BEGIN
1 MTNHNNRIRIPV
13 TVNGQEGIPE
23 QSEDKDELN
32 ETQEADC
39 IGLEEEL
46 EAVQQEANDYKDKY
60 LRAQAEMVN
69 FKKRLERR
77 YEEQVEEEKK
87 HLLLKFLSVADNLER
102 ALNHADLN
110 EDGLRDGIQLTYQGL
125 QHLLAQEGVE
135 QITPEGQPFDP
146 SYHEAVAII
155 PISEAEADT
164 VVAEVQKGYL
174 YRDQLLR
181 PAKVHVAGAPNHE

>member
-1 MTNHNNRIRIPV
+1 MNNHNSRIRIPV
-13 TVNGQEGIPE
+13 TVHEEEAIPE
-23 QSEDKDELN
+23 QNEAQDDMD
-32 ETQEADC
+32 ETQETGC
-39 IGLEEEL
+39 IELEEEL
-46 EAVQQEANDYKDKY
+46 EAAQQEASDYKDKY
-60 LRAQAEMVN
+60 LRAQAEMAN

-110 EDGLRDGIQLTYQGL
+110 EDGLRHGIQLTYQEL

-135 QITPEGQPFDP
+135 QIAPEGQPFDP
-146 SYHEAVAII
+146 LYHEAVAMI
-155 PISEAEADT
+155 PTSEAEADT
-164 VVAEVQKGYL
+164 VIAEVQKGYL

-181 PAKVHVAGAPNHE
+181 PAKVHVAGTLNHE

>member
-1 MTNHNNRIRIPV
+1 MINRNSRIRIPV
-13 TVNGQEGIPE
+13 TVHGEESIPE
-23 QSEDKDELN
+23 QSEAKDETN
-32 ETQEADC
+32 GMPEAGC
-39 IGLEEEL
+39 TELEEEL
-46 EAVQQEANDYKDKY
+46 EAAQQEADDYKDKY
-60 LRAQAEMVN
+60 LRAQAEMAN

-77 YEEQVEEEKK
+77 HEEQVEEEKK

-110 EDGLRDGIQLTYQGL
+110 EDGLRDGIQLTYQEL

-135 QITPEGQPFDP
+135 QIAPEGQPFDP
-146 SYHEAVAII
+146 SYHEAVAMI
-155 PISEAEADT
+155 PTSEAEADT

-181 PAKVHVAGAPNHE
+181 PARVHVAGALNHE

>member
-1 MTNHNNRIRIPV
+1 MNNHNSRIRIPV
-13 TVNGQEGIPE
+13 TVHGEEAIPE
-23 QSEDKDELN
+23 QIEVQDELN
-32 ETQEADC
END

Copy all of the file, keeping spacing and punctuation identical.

1 MTNHNNRIRIPV
13 TVNGQEGIPE
23 QSEDKDELN
32 ETQEADC
39 IGLEEEL
46 EAVQQEANDYKDKY
60 LRAQAEMVN
69 FKKRLERR
77 YEEQVEEEKK
87 HLLLKFLSVADNLER
102 ALNHADLN
110 EDGLRDGIQLTYQGL
125 QHLLAQEGVE
135 QITPEGQPFDP
146 SYHEAVAII
155 PISEAEADT
164 VVAEVQKGYL
174 YRDQLLR
181 PAKVHVAGAPNHE

>member
-1 MTNHNNRIRIPV
+1 MNNHNSRIRIPV
-13 TVNGQEGIPE
+13 TVHEEEAIPE
-23 QSEDKDELN
+23 QNEAQDDMD
-32 ETQEADC
+32 ETQETGC
-39 IGLEEEL
+39 IELEEEL
-46 EAVQQEANDYKDKY
+46 EAAQQEASDYKDKY
-60 LRAQAEMVN
+60 LRAQAEMAN

-110 EDGLRDGIQLTYQGL
+110 EDGLRHGIQLTYQEL

-135 QITPEGQPFDP
+135 QIAPEGQPFDP
-146 SYHEAVAII
+146 LYHEAVAMI
-155 PISEAEADT
+155 PTSEAEADT
-164 VVAEVQKGYL
+164 VIAEVQKGYL

-181 PAKVHVAGAPNHE
+181 PAKVHVAGTLNHE

>member
-1 MTNHNNRIRIPV
+1 MINRNSRIRIPV
-13 TVNGQEGIPE
+13 TVHGEESIPE
-23 QSEDKDELN
+23 QSEAKDETN
-32 ETQEADC
+32 GMPEAGC
-39 IGLEEEL
+39 TELEEEL
-46 EAVQQEANDYKDKY
+46 EAAQQEADDYKDKY
-60 LRAQAEMVN
+60 LRAQAEMAN

-77 YEEQVEEEKK
+77 HEEQVEEEKK

-110 EDGLRDGIQLTYQGL
+110 EDGLRDGIQLTYQEL

-135 QITPEGQPFDP
+135 QIAPEGQPFDP
-146 SYHEAVAII
+146 SYHEAVAMI
-155 PISEAEADT
+155 PTSEAEADT

-181 PAKVHVAGAPNHE
+181 PARVHVAGALNHE

>member
-1 MTNHNNRIRIPV
+1 MNNHNSRIRIPV
-13 TVNGQEGIPE
+13 TVHGEEAIPE
-23 QSEDKDELN
+23 QIEVQDELN
-32 ETQEADC